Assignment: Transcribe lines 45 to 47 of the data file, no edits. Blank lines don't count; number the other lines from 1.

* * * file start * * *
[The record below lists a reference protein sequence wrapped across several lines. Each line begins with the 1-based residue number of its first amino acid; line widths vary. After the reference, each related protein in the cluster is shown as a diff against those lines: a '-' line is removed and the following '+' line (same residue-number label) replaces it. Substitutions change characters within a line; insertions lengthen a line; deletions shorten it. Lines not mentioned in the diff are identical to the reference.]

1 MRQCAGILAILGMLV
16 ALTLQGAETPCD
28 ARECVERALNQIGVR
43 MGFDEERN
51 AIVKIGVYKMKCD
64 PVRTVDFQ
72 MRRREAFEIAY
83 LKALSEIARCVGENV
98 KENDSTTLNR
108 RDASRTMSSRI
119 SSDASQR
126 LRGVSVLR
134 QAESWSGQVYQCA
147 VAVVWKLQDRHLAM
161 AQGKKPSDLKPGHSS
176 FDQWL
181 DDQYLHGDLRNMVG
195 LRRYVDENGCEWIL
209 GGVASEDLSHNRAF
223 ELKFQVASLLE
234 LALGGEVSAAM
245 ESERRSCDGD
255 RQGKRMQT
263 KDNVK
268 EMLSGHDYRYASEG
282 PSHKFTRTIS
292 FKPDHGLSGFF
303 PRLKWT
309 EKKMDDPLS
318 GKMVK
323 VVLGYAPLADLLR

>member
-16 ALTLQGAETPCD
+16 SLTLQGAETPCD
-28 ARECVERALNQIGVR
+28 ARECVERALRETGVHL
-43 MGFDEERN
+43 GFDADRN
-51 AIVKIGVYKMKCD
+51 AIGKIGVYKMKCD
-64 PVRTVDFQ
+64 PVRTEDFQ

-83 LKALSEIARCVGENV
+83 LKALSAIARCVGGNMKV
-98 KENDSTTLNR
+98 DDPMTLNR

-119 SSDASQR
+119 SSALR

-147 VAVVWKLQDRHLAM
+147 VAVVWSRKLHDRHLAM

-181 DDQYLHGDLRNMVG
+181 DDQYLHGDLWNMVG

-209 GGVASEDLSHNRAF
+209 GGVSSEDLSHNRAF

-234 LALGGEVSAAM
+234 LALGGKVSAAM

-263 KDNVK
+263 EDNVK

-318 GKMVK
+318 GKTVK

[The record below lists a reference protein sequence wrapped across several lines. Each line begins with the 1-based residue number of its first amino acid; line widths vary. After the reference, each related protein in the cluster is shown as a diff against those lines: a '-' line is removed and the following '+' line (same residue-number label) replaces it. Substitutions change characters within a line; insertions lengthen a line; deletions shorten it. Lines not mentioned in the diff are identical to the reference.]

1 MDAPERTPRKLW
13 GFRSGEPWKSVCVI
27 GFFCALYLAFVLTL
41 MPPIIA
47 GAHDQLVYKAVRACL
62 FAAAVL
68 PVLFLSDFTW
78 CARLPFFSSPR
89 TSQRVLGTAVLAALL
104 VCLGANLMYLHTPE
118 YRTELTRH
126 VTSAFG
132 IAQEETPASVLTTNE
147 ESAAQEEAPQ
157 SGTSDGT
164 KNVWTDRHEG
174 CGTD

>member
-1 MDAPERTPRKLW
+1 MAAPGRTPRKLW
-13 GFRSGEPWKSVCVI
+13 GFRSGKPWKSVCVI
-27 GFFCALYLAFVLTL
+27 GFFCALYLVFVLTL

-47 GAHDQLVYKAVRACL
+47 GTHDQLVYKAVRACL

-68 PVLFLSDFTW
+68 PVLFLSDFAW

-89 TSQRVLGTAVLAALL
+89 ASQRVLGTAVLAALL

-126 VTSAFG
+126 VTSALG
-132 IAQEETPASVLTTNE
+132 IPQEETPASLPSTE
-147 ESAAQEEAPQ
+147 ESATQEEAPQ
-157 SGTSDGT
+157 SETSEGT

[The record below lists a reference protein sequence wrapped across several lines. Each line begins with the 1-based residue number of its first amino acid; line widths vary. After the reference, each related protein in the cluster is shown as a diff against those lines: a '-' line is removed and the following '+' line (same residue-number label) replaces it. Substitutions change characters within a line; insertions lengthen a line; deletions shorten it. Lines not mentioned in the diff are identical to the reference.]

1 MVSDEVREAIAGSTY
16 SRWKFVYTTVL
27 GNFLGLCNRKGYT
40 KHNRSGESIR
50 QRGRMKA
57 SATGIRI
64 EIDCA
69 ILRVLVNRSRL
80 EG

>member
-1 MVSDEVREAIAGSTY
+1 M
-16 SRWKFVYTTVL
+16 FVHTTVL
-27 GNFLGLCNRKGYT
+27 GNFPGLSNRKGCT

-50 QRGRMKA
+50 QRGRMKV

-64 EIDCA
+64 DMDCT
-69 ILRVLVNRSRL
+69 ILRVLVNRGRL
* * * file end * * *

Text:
+83 LKALSAIARCVGGNMKV
-98 KENDSTTLNR
+98 DDPMTLNR